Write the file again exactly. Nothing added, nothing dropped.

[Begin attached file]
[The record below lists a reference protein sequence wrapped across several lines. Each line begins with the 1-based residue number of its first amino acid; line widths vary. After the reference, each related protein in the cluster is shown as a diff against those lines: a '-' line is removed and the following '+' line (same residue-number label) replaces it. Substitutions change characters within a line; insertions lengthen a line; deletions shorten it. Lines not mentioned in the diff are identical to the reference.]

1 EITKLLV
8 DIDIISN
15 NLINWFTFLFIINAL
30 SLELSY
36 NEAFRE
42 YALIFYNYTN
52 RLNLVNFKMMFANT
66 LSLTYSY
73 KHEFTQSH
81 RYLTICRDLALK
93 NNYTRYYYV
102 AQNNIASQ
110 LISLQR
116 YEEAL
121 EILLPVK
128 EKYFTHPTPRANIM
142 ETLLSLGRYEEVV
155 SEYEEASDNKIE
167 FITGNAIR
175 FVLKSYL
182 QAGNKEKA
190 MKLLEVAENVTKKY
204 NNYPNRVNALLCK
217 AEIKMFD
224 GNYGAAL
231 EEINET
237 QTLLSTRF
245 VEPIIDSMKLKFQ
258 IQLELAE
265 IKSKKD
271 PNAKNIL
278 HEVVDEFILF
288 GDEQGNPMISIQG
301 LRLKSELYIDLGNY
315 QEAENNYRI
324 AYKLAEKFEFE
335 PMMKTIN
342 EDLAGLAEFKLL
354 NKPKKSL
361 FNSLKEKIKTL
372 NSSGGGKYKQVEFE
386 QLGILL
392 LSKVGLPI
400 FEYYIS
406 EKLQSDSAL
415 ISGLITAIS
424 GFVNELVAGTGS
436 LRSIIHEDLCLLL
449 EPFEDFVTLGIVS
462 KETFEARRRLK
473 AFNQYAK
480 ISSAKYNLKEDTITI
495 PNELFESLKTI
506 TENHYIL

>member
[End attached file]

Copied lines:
[The record below lists a reference protein sequence wrapped across several lines. Each line begins with the 1-based residue number of its first amino acid; line widths vary. After the reference, each related protein in the cluster is shown as a diff against those lines: a '-' line is removed and the following '+' line (same residue-number label) replaces it. Substitutions change characters within a line; insertions lengthen a line; deletions shorten it. Lines not mentioned in the diff are identical to the reference.]

1 EITKLLV
8 DIDIISN
15 NLINWFTFLFIINAL
30 SLELSY
36 NEAFRE
42 YALIFYNYTN
52 RLNLVNFKMMFANT
66 LSLTYSY
73 KHEFTQSH
81 RYLTICRDLALK
93 NNYTRYYYV
102 AQNNIASQ
110 LISLQR
116 YEEAL
121 EILLPVK
128 EKYFTHPTPRANIM
142 ETLLSLGRYEEVV
155 SEYEEASDNKIE
167 FITGNAIR
175 FVLKSYL
182 QAGNKEKA
190 MKLLEVAENVTKKY
204 NNYPNRVNALLCK
217 AEIKMFD
224 GNYGAAL
231 EEINET
237 QTLLSTRF
245 VEPIIDSMKLKFQ
258 IQLELAE
265 IKSKKD
271 PNAKNIL
278 HEVVDEFILF
288 GDEQGNPMISIQG
301 LRLKSELYIDLGNY
315 QEAENNYRI
324 AYKLAEKFEFE
335 PMMKTIN
342 EDLAGLAEFKLL
354 NKPKKSL
361 FNSLKEKIKTL
372 NSSGGGKYKQVEFE
386 QLGILL
392 LSKVGLPI
400 FEYYIS
406 EKLQSDSAL
415 ISGLITAIS
424 GFVNELVAGTGS
436 LRSIIHEDLCLLL
449 EPFEDFVTLGIVS
462 KETFEARRRLK
473 AFNQYAK
480 ISSAKYNLKEDTITI
495 PNELFESLKTI
506 TENHYIL

>member